Celebration of Women and the Steelpan Art Form

Tribute To Women In Pan

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Meet Tameeka Garcia-Harris - New York, USA

“What keeps me going are my memories of growing up and being a part of pan sides in both St. Thomas, Virgin Islands and Brooklyn, NY during the summer months. Those were the best times of my life. There was a special kind of love and unity amongst the various pan sides.”

She is a performing artist, manager and co-owner of Steel-X-Plosion USA Orchestra. In an exclusive interview with When Steel Talks - Tameeka Garcia-Harris shares her joys, concerns and vision for the future of the Steel Pan instrument in New York and abroad.

A When Steel Talks Exclusive

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WST - “Tell us about yourself; how did you first become involved in pan?”

Tameeka G.-H. - “It seems like forever!  I first learned to play pan from my dad Freddy Harris, II—the Trinidad & Tobago-renowned guitarist & panist—at age 6, in New York City.”

WST - “Is there anything else that is, comparable - like pan, for you?”

Tameeka G.-H. - “The closest element to pan for me is playing the piano, but with pan it will always be most special because of the nature of the instrument. Pan is an instrument that calls to you. No matter where you’re at, and what you are doing, you will always be drawn to it.”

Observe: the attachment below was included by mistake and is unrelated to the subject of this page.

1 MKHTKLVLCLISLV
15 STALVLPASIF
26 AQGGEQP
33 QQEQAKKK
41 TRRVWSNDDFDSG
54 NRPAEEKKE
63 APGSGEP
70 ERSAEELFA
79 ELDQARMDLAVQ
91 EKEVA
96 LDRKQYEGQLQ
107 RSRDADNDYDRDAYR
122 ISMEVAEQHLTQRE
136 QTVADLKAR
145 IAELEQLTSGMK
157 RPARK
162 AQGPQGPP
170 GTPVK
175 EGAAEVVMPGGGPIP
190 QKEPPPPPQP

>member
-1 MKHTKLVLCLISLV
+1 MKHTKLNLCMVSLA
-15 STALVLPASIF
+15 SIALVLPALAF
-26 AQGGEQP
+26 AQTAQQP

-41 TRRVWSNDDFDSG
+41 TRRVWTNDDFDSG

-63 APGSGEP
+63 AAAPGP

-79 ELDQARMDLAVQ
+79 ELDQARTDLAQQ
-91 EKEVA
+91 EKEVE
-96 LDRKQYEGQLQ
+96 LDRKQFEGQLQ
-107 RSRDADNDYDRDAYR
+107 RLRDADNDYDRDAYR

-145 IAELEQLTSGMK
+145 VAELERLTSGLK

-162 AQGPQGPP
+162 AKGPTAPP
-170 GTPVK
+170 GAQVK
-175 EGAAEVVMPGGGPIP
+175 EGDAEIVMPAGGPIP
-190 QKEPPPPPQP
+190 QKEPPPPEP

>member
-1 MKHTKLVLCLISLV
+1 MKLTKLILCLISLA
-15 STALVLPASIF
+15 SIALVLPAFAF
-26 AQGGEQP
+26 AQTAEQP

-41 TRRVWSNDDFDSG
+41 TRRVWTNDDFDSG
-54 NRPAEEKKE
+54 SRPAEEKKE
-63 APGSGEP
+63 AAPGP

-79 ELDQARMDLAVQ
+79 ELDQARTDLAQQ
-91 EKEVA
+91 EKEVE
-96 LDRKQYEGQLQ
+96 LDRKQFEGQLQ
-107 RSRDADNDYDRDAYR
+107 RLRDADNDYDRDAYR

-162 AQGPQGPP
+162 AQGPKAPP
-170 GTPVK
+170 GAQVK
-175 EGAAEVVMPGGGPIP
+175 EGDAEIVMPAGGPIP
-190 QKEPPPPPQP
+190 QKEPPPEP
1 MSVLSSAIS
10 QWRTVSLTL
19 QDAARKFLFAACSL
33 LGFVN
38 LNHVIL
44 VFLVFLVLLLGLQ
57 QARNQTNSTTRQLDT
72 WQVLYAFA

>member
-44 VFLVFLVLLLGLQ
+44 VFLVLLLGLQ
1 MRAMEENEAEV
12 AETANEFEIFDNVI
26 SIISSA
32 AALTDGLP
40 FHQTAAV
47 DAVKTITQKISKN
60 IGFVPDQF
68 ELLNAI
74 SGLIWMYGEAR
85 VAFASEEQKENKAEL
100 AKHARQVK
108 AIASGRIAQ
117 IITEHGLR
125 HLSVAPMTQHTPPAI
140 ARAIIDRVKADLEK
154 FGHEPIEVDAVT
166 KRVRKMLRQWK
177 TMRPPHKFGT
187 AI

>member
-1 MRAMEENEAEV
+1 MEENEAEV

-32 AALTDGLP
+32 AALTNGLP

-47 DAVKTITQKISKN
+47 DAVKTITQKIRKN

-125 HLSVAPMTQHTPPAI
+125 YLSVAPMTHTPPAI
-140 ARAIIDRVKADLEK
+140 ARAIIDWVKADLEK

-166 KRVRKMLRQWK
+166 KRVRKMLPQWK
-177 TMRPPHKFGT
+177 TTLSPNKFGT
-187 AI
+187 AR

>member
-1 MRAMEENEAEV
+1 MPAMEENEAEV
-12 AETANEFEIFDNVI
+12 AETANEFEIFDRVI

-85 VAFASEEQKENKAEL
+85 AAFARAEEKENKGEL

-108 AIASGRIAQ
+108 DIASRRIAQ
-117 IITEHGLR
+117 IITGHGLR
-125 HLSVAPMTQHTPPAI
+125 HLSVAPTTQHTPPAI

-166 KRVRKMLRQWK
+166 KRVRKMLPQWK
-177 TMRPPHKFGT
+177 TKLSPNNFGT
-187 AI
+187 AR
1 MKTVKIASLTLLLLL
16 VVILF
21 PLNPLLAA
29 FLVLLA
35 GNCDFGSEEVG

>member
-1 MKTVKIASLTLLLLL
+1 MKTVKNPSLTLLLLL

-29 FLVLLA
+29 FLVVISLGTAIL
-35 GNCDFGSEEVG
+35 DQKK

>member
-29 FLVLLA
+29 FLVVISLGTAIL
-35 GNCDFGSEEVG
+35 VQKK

WST - “Every year you and many other young people sacrifice and invest a good portion of the summer towards Panorama. What keeps you going?”

Tameeka G.-H. - “What keeps me going are my memories of growing up and being a part of pan sides in both St. Thomas, Virgin Islands and Brooklyn, NY during the summer months.  Those were the best times of my life. There was a special kind of love and unity amongst the various pan sides.  I can walk into just about any pan yard and feel so much love.  Every summer I work especially hard for SXP (Steel-X-Plosion USA) to have that kind of energy. We are more than just a pan side.  During the winter months all the youths can talk about is Panorama again and missing one another.  They are true warriors! No matter what we place in Panorama, they will never quit, so if the members don’t quit on SXP, I can’t quit on them.”

WST - “What, if anything, do you dislike about Pan, and why?”

Tameeka G.-H. - “As for the pan instrument itself there is nothing I dislike.  I Love Pan! It’s my partner for life.  As for the Pan community as a whole?  Wow, there are much improvements to be made. The love and unity of the pan community seem to be deteriorating both here in New York and in Trinidad & Tobago. The appropriate funding is not being re-invested back into the movement and because of that it’s causing players to become disgruntled. The community is regressing as opposed to progressing.”

WST - “You have grown up in and around Pan; what do you find most different now as an adult, as compared to when you were very much younger, in the art form?”